The Common Lisp setf function is deceptively humble looking. At the start I didn’t think much of it – except that it looked eccentric compared to the assignment syntax from other languages – but recently I’ve found out how powerful it is, though not quite as convenient as I would hope.
In most languages to perform a variable assignment one does something like
a = 22;
which places the value “22” into a place in memory which has been given the label “a” in the program.
In Common Lisp the corresponding syntax is
(setf a 22)
and the only thing weird about it is the everything-is-a-list pattern of Lisp.
I was blown away, though, when I saw code that looked like this
(setf x `(1 2 3 4 5)) ; x -> (1 2 3 4 5) (setf (rest x) `(6 7 8)) ; x -> (1 6 7 8)
You can’t do this as transparently in C++ or Python. You can implement a function to do the equivalent thing, but you can’t assign a value to the return value of a function. This Lisp syntax makes writing code very compact and logical.
However, I stumbled when I tried to use this in a function I wrote. My function started at the root of a complete binary tree and then snaked recursively through it to find and return a particular node.
;; Use the binary representation trick to thread through the ;; tree to a given node. No bounds checking is done here ; root - the root of the tree ; index - the index number of the node (1 = root) (defun find-node (root index) (multiple-value-bind (n-idx rem) (floor index 2) (if (= n-idx 1) (find-node-pick-child root rem) (find-node-pick-child (find-node root n-idx) rem)))) (defun find-node-pick-child (nd rem) (if (= rem 0) (node-lchild nd) (node-rchild nd)))
When I tried to execute the statement (which I expected to attach new-node to the place returned by find-node)
(setf (find-node root 8) new-node)
I ran into compiler errors.
This lead me on a very interesting chase all round the internet with the word “generalized variables” turning up a lot. It turns out that (setf …) is a lisp macro that can figure out how to get hold of the “place” its first argument refers to. If the first argument is just a variable, (setf …) acts just like the assignment statement in any other language. If the first argument is a function, Lisp will look for a setter form for that function and setf on the place returned by that function (which is called an accessor function).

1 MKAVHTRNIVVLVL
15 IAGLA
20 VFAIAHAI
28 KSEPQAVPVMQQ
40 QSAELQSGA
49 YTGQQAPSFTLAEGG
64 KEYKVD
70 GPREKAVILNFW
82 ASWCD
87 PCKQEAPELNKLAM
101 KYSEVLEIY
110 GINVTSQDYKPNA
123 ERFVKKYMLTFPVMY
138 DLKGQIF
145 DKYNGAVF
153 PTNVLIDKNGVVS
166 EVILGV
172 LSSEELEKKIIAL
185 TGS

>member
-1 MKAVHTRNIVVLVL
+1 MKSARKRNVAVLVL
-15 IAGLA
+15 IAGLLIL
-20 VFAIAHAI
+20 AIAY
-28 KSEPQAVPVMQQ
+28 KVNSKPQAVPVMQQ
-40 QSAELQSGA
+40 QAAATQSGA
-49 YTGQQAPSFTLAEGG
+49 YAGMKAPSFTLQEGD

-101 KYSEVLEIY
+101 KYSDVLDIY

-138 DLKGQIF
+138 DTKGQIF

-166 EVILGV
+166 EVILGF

Following advice from answers on comp.lang.lisp, I came up with the following code:
;; Use the binary representation trick to thread through the ;; tree to return an tree node and some auxiliary information ;; No bounds checking is done here ; root - the root of the tree ; index - the index number of the node (1 = root) ; Return value is a pair ; node - a node of the tree ; info - :me - this is the node we're looking for ; :lchild - we want the left child ; :rchild - we want the right child (defun find-node-with-index (root index) (multiple-value-bind (new-idx rem) (floor index 2) (cond ((= new-idx 0) (values root :me)) ((= new-idx 1) (values root (if (= rem 0) :lchild :rchild))) (t (find-node-with-index (if (= rem 0) (node-lchild root) (node-rchild root)) new-idx))))) (defun node-with-index (bh index) (multiple-value-bind (nd info) (find-node-with-index (bheap-root bh) index) (case info (:me (bheap-root bh)) ; Special case - root of heap (:lchild (node-lchild nd)) (:rchild (node-rchild nd))))) ;; The accessor or setter function. Note the "setf" (defun (setf node-with-index) (new-node bh index) (multiple-value-bind (nd info) (find-node-with-index (bheap-root bh) index) (case info (:me (setf (bheap-root bh) new-node)) ; Special case - root of heap (:lchild (setf (node-lchild nd) new-node)) (:rchild (setf (node-rchild nd) new-node)))))
I like the DRY principle primarily because it reduces bugs and the total amount of code. I tried to abstract as much of the core functionality into a single function as I could, but the getter and setter functions look so duplicate, but I don’t think I can reduce them further.
Thanks go to Kaz Kylheku and Barry Margolin on comp.lang.lisp for answering my questions on this topic and to Rainer Joswig for corrections to this post.